I flew to Chicago on Saturday evening, and returned home on Sunday evening via Amtrak’s Lincoln Service. My trip to Chicago this weekend was specifically to see Carousel at the Lyric Opera.
Let me say clearly: this $600 trip was worth every penny. Chicago is a favorite city; Carousel, a favorite show.
Sadly, my luggage did not make it to Chicago at the same time as me, so I missed Matt’s show last evening, but all was well after the next Southwest flight and a reunion with the luggage.
The Palmer House Hilton, unable to deliver on the king-sized bed I had paid for, put me on the executive floor instead, where at least I had some coffee and fruit on Sunday morning.
(Side bar to front-desk staff: when you have no king rooms available, don’t ask me if a double is ok. It’s not, and I will tell you so. You’re going to put me in one anyhow. Instead, try this: “I’m sorry, Dr. Carter, but the room type you reserved is not available. To make this up to you, we are moving you to the executive floor, with free breakfast, and we’re throwing in a free drink tonight.” You will, in so doing, disarm my ire and make me feel valued. That you at the front desk finally got there, only after I expressed clearly my dismay at your own overselling, at least ameliorated my grumpiness.)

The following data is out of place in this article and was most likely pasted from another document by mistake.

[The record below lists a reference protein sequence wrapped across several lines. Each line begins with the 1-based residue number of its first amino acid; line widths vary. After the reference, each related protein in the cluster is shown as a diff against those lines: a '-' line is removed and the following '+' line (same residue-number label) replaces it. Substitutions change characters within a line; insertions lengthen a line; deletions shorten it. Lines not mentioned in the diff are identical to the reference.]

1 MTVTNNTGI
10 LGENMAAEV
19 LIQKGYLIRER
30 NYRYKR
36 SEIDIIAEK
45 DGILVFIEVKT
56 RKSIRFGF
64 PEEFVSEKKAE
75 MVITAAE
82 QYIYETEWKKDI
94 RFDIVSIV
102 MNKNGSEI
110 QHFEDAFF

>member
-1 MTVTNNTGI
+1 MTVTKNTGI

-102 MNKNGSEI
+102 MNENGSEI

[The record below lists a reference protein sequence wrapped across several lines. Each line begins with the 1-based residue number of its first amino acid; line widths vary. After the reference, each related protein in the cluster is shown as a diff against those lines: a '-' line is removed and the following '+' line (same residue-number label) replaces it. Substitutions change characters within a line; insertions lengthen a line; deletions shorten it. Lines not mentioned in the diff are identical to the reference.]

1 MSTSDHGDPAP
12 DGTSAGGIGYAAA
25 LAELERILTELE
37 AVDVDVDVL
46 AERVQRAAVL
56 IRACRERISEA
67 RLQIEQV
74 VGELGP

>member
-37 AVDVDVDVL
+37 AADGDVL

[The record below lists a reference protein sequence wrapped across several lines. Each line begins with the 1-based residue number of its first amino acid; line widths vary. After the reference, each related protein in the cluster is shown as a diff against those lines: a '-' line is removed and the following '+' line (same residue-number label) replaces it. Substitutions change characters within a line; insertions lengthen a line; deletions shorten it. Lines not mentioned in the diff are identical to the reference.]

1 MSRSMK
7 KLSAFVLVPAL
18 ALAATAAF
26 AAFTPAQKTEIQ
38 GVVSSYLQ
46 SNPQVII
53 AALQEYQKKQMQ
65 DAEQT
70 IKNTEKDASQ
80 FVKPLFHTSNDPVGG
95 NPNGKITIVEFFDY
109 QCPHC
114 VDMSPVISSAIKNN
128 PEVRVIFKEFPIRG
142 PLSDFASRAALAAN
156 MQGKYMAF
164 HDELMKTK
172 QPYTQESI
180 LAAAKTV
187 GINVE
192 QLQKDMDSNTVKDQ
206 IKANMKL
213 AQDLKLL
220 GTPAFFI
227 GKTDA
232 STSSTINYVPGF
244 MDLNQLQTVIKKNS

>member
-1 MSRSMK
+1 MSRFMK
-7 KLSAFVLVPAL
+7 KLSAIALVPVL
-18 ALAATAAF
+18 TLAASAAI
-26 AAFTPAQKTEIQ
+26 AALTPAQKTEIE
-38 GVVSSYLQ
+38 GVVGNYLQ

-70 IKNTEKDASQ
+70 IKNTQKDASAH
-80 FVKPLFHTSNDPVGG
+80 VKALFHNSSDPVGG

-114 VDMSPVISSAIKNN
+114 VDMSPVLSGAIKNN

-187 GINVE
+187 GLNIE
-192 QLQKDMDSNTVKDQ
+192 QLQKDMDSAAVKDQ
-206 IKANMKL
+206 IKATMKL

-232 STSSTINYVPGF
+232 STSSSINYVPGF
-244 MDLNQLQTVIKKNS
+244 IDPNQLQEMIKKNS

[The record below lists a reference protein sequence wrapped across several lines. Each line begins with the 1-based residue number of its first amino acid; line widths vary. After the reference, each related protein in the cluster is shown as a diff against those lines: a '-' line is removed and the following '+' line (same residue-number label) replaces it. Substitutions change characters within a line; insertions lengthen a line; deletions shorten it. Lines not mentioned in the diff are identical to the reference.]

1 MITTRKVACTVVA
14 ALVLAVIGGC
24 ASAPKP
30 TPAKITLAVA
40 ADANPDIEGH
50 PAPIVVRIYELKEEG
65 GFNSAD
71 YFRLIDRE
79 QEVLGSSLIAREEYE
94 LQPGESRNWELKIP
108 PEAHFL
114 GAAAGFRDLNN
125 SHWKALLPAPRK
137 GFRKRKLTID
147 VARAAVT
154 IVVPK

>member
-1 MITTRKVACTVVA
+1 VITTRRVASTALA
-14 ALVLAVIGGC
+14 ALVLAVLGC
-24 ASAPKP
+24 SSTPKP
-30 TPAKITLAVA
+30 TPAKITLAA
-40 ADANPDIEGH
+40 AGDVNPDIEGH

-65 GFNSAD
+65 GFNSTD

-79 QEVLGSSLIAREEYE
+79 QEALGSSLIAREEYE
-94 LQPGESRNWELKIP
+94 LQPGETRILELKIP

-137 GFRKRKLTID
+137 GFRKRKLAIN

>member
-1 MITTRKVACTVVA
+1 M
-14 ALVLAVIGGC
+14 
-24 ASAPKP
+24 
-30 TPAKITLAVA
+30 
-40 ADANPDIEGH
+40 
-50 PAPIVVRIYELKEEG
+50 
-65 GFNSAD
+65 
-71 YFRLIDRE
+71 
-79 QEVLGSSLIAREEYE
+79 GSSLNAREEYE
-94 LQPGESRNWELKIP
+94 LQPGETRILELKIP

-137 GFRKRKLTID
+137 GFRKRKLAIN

Matt Miles (known to me as Matt Wilson at the time) was one of my voice students 20 years ago when I taught in Independence. He has a theatre career now in Chicago, and I was to see his current show Saturday evening. We did catch up for breakfast Sunday morning, though, and shared conversation for the first time since 1998. I was, of course, delighted to see him and learn of his successes!
After our late breakfast, I hoped on the El and went around a few stops, then walked past the Sears Tower (as it always will be, no matter what name is on it) to Union Station to store my luggage in a locker.
The quick walk north, beside the Chicago River, led me to the Civic Opera House.
Carousel in Chicago this month boasts an enviable all-star cast of Broadway heavyweights, a stellar production team, and one opera diva extraordinaire. Laura Osnes is Julie Jordan, and Steven Pasquale is Billy Bigelow.
As expected, the Lyric’s production is sumptuous, with the vast stage used to great effect. While the show is not as cinematic as last year’s The Sound of Music, it is certainly fluid, if a little generous in its pacing. (Of course, Carousel includes some very long scenes, so it doesn’t lend itself to unpacking as much as more contemporary shows.) With an updated setting in 1930’s New England, the team gave us a muted hue of costumes, weather-beaten buildings, grey docks and rocks, with only the opening carnival scene a bright splooch of color.
Laura Osnes inhabited the lead role with incredible beauty and sensitivity. Her soprano was thrilling to hear. Her consummate artistry was so evident to me in that I saw nothing of Cinderella or Bonnie in her. Her face is honest and open, and her singing a wonder indeed.
Jenn Gambatese was a winning Carrie Pipperidge, with some sass and a little bit of ditziness and a lovely voice used to great effect. My statement last year, that she sang Maria like Galinda, is still true this year. I heard too much Wicked in her line delivery to let it go.